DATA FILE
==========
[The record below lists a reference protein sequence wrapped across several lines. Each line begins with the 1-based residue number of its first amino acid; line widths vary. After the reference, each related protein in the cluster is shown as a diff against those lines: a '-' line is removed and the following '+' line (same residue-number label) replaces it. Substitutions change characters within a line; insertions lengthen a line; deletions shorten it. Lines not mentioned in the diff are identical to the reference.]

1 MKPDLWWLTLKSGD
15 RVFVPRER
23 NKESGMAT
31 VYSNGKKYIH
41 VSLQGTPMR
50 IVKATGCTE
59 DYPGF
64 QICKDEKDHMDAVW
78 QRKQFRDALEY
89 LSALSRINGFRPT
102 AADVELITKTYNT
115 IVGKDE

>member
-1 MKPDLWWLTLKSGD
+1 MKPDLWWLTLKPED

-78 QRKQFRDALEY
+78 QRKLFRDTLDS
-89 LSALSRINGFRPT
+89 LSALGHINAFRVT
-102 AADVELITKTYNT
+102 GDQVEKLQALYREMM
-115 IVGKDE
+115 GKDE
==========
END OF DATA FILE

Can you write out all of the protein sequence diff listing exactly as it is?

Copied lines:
[The record below lists a reference protein sequence wrapped across several lines. Each line begins with the 1-based residue number of its first amino acid; line widths vary. After the reference, each related protein in the cluster is shown as a diff against those lines: a '-' line is removed and the following '+' line (same residue-number label) replaces it. Substitutions change characters within a line; insertions lengthen a line; deletions shorten it. Lines not mentioned in the diff are identical to the reference.]

1 MKPDLWWLTLKSGD
15 RVFVPRER
23 NKESGMAT
31 VYSNGKKYIH
41 VSLQGTPMR
50 IVKATGCTE
59 DYPGF
64 QICKDEKDHMDAVW
78 QRKQFRDALEY
89 LSALSRINGFRPT
102 AADVELITKTYNT
115 IVGKDE

>member
-1 MKPDLWWLTLKSGD
+1 MKPDLWWLTLKPED

-78 QRKQFRDALEY
+78 QRKLFRDTLDS
-89 LSALSRINGFRPT
+89 LSALGHINAFRVT
-102 AADVELITKTYNT
+102 GDQVEKLQALYREMM
-115 IVGKDE
+115 GKDE